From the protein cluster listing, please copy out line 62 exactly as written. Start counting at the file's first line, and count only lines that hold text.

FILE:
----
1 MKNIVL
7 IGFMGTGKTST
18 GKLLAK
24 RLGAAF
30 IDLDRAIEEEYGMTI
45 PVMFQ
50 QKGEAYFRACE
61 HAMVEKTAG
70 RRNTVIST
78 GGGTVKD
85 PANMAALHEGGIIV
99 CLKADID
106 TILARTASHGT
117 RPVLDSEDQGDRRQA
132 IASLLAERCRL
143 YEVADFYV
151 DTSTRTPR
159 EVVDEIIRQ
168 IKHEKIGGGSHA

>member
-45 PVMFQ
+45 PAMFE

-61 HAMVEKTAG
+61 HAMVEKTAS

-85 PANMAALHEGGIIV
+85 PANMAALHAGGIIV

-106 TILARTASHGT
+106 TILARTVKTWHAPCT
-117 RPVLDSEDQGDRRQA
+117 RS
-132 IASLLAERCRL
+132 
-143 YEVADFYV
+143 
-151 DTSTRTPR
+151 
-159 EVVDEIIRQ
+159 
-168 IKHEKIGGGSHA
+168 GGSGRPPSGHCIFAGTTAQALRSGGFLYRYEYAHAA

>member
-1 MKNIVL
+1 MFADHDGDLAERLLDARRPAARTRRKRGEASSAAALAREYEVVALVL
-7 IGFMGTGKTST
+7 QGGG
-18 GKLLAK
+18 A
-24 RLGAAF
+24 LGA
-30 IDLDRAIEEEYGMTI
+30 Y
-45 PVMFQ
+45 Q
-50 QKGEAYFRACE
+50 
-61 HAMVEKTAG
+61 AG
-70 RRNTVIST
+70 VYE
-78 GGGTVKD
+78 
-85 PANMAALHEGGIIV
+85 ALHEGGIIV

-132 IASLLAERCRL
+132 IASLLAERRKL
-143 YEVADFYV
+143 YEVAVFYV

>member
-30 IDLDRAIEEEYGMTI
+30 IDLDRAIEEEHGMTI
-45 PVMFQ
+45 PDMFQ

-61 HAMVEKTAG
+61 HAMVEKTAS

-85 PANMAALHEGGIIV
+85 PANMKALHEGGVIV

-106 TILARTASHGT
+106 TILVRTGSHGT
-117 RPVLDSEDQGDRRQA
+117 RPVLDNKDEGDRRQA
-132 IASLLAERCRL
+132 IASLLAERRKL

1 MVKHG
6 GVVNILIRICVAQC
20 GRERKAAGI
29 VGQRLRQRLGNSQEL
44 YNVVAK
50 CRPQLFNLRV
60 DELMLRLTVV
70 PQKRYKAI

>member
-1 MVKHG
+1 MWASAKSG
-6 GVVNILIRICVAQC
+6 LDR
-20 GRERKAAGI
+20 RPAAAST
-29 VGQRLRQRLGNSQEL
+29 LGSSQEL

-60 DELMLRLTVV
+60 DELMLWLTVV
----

-85 PANMAALHEGGIIV